10 traits of safety leadership
The primary reason for a lack of understanding around safety leadership is too much conversation and not enough communication.
I differentiate between conversation and communication in this way—conversation is merely filling the airwaves with noise; communication is reaching a shared understanding. In conversation, the term “safety leadership” is often used in a vague sense, with the user of the term assuming safety leadership means the same to others as it does to them. To communicate a shared understanding, we need to precisely and concretely define safety leadership.
These are the ten traits and characteristics I have seen in great safety leaders, with four of them directly applicable to safety investigations.
Leadership competency: Some people are natural born, charismatic leaders; the rest of us have to work hard at it. Leaders assess what skills they have and what skills they lack and then work to improve any gaps, recognizing the human tendency to play to one’s strengths will generate only incremental improvement. Once all the necessary leadership skills are present, they are applied in a systematic, business-like approach to managing safety.
Passionate and visible role: Leaders have a passion around one or more aspects of safety -- a passion that is obvious to all around them. That aspect or issue will vary among leaders, depending on a leader’s personality or business. But questioning people in the organization about what is important to that leader should result in prompt and consistent responses. People can understand your passion only if your safety activities are visible to them. Leaders must have followers and people cannot follow unless they know where you are going.
Actively care about people: Leaders care as a result of their personal values. Because they care about their people and any others affected by our operations, they have the energy and drive to respond to low level deficiencies and problems before they develop into major issues. Editor’s note: Dr. E. Scott Geller of Virginia Tech and the consultancy Safety Performance Solutions has written extensively on his term, “Actively Caring for People,” as an evolutionary step in behavioral safety and has created a website: www.ac4p.org.
Involve the workforce: Leaders understand that safety depends on the constant efforts of everyone in the organization and therefore continually strive to get more people involved in the effort. One basis for selecting and promoting staff, engaging contractors and selecting partners is the willingness and capability to support the safety vision. Leaders recognize the role of positive feedback and use every opportunity to recognize and reward safe behavior, and conversely are willing to make the difficult decisions when performance is lacking.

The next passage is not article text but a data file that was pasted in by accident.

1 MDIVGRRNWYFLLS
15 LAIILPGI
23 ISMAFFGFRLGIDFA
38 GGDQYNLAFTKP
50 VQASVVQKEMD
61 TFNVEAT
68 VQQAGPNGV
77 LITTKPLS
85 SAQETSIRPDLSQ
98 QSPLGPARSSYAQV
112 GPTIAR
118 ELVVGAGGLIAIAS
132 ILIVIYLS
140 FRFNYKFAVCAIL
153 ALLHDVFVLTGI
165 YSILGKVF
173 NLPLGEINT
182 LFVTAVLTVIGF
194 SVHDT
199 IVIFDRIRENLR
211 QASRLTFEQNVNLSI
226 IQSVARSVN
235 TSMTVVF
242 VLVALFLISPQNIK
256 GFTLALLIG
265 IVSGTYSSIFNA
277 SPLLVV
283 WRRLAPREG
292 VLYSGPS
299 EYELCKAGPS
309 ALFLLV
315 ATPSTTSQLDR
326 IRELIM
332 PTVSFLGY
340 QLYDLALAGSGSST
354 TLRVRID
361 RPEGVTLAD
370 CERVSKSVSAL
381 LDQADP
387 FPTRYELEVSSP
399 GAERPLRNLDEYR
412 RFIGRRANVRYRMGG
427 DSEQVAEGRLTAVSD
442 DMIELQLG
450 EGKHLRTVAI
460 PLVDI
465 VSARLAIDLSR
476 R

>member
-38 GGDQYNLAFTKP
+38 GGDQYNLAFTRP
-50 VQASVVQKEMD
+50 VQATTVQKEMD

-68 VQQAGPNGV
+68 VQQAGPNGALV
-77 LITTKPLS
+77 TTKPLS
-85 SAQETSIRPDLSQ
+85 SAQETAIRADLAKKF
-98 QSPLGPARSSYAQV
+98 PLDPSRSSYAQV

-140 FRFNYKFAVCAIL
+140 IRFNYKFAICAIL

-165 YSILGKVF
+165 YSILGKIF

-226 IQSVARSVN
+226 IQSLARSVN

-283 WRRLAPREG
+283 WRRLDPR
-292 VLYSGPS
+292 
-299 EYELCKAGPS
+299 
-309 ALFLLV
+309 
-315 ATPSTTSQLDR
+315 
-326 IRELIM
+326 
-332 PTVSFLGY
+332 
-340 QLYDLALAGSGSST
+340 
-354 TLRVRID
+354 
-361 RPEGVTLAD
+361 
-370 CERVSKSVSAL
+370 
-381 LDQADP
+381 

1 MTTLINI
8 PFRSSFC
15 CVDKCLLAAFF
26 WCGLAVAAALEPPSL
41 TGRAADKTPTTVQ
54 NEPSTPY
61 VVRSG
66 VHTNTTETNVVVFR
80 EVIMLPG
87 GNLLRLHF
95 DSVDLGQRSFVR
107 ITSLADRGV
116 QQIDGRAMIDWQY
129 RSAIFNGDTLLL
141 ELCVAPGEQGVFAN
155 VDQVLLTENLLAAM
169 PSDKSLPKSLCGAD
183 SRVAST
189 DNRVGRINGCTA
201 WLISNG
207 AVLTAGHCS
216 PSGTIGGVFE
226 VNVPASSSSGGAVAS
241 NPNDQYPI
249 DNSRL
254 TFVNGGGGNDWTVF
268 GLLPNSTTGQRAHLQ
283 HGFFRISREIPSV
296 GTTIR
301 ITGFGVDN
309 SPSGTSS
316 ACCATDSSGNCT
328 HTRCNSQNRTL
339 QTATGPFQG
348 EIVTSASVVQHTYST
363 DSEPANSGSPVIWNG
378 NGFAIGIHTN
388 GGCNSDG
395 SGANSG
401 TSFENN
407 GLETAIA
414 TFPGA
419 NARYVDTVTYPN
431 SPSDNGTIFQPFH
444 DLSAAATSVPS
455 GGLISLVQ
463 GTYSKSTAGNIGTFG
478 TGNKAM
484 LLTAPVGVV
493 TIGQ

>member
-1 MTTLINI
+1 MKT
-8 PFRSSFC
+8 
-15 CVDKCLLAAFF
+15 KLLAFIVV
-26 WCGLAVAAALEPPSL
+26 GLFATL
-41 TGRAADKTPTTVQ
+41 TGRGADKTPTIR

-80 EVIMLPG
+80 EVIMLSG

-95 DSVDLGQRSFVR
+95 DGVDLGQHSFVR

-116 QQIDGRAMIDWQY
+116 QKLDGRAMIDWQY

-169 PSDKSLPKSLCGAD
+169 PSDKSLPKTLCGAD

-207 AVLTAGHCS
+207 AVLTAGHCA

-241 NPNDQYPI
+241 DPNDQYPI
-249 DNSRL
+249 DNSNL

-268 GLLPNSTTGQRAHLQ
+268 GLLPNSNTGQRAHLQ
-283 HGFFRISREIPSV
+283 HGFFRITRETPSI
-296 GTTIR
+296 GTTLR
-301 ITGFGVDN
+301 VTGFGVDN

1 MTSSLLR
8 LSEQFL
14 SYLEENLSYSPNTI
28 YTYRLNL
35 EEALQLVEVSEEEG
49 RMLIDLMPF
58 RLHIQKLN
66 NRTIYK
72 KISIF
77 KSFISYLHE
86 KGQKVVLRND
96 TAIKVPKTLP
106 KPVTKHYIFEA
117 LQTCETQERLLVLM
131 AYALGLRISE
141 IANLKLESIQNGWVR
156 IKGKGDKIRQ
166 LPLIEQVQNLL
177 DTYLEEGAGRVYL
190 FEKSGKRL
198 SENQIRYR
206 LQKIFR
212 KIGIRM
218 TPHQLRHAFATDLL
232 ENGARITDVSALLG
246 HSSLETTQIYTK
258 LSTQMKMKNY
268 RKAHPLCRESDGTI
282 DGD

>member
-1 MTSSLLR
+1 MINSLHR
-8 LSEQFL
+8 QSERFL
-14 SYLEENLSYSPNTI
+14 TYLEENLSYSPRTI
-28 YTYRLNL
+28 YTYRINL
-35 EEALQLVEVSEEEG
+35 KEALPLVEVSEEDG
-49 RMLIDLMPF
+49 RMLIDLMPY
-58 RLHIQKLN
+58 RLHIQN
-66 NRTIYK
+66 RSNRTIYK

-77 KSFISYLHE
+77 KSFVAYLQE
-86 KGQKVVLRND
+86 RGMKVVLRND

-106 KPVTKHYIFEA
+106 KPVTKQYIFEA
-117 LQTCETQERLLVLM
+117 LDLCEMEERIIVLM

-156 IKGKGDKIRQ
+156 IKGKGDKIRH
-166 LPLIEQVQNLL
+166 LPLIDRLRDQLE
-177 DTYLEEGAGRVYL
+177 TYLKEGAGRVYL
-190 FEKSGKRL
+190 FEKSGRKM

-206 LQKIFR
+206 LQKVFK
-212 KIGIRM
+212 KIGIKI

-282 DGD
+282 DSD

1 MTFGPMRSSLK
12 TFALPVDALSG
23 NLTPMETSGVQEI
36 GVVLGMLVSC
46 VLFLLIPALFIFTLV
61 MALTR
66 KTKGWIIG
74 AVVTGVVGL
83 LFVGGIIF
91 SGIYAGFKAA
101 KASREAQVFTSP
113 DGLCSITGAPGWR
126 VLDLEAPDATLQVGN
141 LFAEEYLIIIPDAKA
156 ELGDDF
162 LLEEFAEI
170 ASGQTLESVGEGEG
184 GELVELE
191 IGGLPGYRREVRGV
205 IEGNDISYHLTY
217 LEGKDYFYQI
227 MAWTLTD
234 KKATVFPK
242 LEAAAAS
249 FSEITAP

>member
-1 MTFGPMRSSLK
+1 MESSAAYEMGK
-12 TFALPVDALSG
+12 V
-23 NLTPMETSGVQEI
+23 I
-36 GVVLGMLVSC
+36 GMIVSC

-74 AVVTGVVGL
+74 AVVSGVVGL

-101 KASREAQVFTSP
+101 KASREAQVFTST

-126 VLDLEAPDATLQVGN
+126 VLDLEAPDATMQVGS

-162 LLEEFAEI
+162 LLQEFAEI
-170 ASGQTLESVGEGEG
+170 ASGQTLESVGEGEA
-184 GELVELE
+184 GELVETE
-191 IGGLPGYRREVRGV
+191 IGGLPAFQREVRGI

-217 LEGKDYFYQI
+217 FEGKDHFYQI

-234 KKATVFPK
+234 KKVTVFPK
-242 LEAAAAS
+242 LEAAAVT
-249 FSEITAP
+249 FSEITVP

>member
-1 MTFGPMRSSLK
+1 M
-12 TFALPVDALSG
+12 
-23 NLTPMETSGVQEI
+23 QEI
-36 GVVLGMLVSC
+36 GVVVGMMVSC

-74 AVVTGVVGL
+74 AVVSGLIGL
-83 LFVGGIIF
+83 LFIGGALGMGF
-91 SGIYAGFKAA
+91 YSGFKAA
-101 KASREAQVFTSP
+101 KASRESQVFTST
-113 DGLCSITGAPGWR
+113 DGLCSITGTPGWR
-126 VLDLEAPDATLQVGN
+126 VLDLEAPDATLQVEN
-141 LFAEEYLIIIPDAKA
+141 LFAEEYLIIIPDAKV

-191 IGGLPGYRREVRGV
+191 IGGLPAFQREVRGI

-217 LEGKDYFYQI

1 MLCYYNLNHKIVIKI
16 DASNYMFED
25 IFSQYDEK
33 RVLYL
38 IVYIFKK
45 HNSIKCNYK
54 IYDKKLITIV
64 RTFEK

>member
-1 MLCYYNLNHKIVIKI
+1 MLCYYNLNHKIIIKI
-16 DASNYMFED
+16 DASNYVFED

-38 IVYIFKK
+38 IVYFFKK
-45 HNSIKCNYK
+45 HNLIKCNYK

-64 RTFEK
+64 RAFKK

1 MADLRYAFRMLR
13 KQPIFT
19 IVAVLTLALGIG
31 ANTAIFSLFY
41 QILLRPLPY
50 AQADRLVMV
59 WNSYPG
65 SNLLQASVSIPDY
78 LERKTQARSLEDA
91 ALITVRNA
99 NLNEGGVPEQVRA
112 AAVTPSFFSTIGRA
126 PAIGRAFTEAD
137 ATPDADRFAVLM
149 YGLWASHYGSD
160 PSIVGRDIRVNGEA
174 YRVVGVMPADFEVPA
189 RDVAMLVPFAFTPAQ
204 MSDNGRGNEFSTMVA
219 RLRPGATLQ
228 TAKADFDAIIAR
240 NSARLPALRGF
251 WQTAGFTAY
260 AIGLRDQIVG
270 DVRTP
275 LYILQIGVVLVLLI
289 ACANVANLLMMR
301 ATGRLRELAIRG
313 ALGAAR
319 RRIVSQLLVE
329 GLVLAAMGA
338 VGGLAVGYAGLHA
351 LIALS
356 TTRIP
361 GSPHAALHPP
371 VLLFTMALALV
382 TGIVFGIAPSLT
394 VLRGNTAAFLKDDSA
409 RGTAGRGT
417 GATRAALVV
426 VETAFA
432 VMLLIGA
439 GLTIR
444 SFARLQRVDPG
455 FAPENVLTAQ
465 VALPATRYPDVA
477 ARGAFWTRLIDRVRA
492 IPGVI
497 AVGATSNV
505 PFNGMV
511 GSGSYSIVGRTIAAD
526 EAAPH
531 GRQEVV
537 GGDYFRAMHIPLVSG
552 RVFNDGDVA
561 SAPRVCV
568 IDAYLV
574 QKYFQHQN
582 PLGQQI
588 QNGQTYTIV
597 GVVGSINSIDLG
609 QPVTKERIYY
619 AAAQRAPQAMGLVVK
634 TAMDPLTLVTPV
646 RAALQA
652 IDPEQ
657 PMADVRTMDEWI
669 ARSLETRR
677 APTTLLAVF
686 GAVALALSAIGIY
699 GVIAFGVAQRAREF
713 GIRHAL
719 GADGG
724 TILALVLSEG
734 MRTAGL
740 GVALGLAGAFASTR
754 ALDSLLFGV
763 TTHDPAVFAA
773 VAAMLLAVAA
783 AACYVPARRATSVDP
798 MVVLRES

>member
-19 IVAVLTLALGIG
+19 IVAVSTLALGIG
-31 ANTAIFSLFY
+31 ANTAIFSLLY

Plan for improvement: Leaders have a defined plan to improve safety performance. No matter what the current level of performance has been, a leader will identify the organization’s strengths and weaknesses and will set a path forward to improve. Leaders are in active control of the processes used to deliver safety.
Set and maintain expectations: Leaders will make clear within the organization what their personal standards are for how work will be done safely. Besides setting and articulating these standards, leaders will know how well those standards are being practiced through personal observation and questioning. Leaders will intervene—always—when they discover those standards are not being met.
Accountable and responsible: Leaders recognize they are accountable for knowing the reality of the organization’s safety performance. This goes beyond knowing the OSHA rate. Leaders must understand why the performance is what it is. They accept the responsibilities to set out the actions needed to raise the bar on performance, and then ensure those actions are implemented.
Effective metrics: Leaders carefully consider the metrics used to measure and assess safety performance. The lagging metrics of injury and illness experience are accurately tracked, but leaders will also establish and track meaningful leading and concurrent metrics relevant for their operations.
Open reporting and shared learning: Leaders believe in the importance of open reporting, and will foster an environment that encourages such reporting. Identified issues are investigated appropriately and agreed recommendations are acted on promptly. Leaders value the opportunity to learn from mistakes of the past, either in our operations or from the outside, and will create mechanisms to identify and implement relevant lessons. A leader will test and verify key lessons are learned and embedded and will react with some level of outrage when repeat incidents occur.
Unrelenting effort: Leaders recognize that safety leadership is similar to rolling a large rock up a steep hill. It is not easy, nor does it allow you to stop and rest on your laurels. Safety leaders will do everything in their power to ensure their people go home safely each day.
With respect to leadership involving an organization’s investigation of safety incidents, the critical leadership traits are having a passionate and visible role, involving the workforce, setting and maintaining expectations and open reporting and shared learning. Even with well -written procedures and skilled investigators, your investigation efforts will fail if these leadership traits are not present.